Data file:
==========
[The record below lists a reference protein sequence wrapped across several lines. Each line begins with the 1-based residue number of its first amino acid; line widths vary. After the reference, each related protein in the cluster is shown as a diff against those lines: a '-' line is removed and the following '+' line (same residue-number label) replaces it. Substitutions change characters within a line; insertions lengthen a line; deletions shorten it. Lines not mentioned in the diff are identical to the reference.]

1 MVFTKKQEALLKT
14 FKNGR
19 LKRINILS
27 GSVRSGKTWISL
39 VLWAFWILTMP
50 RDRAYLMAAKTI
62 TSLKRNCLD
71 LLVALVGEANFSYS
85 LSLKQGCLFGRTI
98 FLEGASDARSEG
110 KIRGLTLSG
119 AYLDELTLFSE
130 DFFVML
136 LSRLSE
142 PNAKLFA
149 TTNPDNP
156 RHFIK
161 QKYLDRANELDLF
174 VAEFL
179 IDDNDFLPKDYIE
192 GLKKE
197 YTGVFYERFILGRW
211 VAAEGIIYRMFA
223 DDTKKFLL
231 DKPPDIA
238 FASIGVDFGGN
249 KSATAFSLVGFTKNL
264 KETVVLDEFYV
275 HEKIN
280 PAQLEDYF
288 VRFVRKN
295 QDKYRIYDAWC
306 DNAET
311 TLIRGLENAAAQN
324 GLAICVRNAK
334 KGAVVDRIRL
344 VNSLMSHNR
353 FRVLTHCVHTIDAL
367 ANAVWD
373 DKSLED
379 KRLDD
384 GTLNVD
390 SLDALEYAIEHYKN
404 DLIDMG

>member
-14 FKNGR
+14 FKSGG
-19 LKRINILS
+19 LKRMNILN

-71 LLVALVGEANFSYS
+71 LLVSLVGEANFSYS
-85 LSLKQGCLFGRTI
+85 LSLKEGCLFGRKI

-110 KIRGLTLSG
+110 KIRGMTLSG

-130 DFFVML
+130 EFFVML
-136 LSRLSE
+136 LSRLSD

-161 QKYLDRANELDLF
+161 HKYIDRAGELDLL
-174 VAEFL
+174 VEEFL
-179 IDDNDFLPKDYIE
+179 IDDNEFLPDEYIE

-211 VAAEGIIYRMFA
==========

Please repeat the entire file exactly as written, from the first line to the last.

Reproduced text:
[The record below lists a reference protein sequence wrapped across several lines. Each line begins with the 1-based residue number of its first amino acid; line widths vary. After the reference, each related protein in the cluster is shown as a diff against those lines: a '-' line is removed and the following '+' line (same residue-number label) replaces it. Substitutions change characters within a line; insertions lengthen a line; deletions shorten it. Lines not mentioned in the diff are identical to the reference.]

1 MVFTKKQEALLKT
14 FKNGR
19 LKRINILS
27 GSVRSGKTWISL
39 VLWAFWILTMP
50 RDRAYLMAAKTI
62 TSLKRNCLD
71 LLVALVGEANFSYS
85 LSLKQGCLFGRTI
98 FLEGASDARSEG
110 KIRGLTLSG
119 AYLDELTLFSE
130 DFFVML
136 LSRLSE
142 PNAKLFA
149 TTNPDNP
156 RHFIK
161 QKYLDRANELDLF
174 VAEFL
179 IDDNDFLPKDYIE
192 GLKKE
197 YTGVFYERFILGRW
211 VAAEGIIYRMFA
223 DDTKKFLL
231 DKPPDIA
238 FASIGVDFGGN
249 KSATAFSLVGFTKNL
264 KETVVLDEFYV
275 HEKIN
280 PAQLEDYF
288 VRFVRKN
295 QDKYRIYDAWC
306 DNAET
311 TLIRGLENAAAQN
324 GLAICVRNAK
334 KGAVVDRIRL
344 VNSLMSHNR
353 FRVLTHCVHTIDAL
367 ANAVWD
373 DKSLED
379 KRLDD
384 GTLNVD
390 SLDALEYAIEHYKN
404 DLIDMG

>member
-14 FKNGR
+14 FKSGG
-19 LKRINILS
+19 LKRMNILN

-71 LLVALVGEANFSYS
+71 LLVSLVGEANFSYS
-85 LSLKQGCLFGRTI
+85 LSLKEGCLFGRKI

-110 KIRGLTLSG
+110 KIRGMTLSG

-130 DFFVML
+130 EFFVML
-136 LSRLSE
+136 LSRLSD

-161 QKYLDRANELDLF
+161 HKYIDRAGELDLL
-174 VAEFL
+174 VEEFL
-179 IDDNDFLPKDYIE
+179 IDDNEFLPDEYIE

-211 VAAEGIIYRMFA